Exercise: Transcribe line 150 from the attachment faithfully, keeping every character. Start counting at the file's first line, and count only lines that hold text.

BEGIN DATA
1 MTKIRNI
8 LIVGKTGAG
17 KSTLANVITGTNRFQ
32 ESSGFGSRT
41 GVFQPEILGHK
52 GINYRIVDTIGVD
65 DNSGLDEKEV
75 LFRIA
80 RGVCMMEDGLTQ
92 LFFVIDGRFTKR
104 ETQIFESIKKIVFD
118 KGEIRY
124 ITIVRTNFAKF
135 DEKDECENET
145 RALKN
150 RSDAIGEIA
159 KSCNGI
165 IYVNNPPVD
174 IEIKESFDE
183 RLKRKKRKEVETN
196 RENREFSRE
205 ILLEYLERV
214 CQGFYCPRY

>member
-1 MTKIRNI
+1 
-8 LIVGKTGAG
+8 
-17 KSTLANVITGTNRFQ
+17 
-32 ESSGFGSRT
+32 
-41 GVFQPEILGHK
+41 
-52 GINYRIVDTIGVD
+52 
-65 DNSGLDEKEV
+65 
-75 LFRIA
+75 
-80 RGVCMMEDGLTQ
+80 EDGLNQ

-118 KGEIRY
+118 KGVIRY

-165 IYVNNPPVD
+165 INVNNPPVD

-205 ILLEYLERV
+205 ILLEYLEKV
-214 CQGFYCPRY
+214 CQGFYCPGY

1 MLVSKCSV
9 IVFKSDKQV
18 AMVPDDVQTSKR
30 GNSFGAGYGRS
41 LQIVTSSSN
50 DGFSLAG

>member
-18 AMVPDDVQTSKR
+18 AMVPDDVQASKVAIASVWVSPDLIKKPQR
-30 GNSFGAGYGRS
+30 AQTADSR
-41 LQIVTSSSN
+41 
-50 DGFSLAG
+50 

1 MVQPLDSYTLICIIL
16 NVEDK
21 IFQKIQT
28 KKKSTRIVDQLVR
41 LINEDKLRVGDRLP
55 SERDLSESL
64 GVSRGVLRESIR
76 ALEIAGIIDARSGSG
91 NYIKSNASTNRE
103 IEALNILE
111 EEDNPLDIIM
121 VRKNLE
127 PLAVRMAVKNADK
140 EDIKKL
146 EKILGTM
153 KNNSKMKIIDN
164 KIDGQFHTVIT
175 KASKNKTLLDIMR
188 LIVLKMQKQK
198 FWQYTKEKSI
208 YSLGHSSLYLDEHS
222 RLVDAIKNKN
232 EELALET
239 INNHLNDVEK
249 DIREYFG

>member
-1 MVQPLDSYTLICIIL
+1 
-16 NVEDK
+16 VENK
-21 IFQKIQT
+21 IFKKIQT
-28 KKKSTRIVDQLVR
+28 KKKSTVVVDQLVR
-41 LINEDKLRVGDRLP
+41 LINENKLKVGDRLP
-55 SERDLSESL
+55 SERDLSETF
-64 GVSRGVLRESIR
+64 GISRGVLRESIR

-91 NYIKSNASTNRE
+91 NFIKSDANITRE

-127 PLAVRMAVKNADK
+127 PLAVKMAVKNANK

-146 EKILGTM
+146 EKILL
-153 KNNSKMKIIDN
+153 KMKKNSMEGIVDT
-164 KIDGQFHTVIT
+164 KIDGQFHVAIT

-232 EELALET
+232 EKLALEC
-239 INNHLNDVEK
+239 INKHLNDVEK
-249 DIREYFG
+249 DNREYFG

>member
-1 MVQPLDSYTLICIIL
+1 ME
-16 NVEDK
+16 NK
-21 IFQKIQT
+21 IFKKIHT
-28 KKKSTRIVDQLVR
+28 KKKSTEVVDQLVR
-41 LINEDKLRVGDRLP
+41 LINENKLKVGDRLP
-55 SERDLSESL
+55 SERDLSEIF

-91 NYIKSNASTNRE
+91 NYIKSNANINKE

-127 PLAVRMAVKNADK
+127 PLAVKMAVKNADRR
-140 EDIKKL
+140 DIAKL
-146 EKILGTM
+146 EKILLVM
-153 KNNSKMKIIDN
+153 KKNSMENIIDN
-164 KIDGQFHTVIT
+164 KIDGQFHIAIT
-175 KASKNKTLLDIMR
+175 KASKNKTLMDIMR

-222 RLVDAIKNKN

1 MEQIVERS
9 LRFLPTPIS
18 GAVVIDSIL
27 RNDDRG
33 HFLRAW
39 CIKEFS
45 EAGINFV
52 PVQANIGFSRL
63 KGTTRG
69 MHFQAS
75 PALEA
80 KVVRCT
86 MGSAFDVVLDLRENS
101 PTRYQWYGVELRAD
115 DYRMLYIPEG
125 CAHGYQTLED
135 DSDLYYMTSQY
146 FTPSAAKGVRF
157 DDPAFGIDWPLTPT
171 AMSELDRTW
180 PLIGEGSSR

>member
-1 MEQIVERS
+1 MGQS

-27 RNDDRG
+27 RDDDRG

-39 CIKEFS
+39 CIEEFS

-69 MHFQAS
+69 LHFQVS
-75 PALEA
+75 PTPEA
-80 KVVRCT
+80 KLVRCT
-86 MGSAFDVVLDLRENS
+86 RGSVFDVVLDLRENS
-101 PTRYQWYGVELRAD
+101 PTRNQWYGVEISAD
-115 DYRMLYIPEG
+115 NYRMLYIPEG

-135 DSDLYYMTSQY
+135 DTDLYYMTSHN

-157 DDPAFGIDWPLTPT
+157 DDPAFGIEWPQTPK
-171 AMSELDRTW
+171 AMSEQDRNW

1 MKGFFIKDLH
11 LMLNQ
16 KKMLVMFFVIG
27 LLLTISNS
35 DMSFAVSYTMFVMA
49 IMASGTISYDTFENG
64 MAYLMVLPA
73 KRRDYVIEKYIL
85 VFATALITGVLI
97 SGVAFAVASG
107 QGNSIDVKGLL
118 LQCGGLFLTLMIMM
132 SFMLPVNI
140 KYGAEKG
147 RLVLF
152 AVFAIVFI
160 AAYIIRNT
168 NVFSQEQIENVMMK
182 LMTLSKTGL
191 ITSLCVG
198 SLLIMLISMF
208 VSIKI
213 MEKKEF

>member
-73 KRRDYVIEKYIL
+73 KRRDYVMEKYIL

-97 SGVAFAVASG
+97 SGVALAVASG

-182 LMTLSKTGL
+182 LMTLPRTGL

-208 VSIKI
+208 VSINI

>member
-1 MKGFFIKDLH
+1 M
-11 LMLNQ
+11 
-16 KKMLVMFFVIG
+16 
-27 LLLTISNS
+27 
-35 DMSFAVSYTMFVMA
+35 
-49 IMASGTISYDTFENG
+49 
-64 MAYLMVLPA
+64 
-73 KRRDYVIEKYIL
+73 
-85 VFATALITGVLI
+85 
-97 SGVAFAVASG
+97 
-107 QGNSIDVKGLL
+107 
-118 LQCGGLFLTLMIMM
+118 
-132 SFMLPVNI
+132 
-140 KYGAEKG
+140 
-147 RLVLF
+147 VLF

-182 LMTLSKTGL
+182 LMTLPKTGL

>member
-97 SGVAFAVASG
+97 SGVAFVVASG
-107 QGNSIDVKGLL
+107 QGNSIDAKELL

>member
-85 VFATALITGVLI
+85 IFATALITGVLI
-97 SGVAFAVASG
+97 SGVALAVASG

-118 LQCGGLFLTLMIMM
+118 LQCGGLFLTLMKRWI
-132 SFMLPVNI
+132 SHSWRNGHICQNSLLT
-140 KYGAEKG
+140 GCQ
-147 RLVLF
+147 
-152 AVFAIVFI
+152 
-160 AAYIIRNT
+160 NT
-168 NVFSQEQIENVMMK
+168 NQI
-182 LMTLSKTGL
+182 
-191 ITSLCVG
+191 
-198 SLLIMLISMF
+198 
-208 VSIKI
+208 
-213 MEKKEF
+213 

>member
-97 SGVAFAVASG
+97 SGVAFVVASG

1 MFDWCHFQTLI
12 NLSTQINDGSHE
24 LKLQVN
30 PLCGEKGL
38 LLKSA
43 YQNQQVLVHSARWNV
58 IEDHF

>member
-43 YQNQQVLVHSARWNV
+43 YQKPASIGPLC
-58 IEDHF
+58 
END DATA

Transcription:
1 MEQIVERS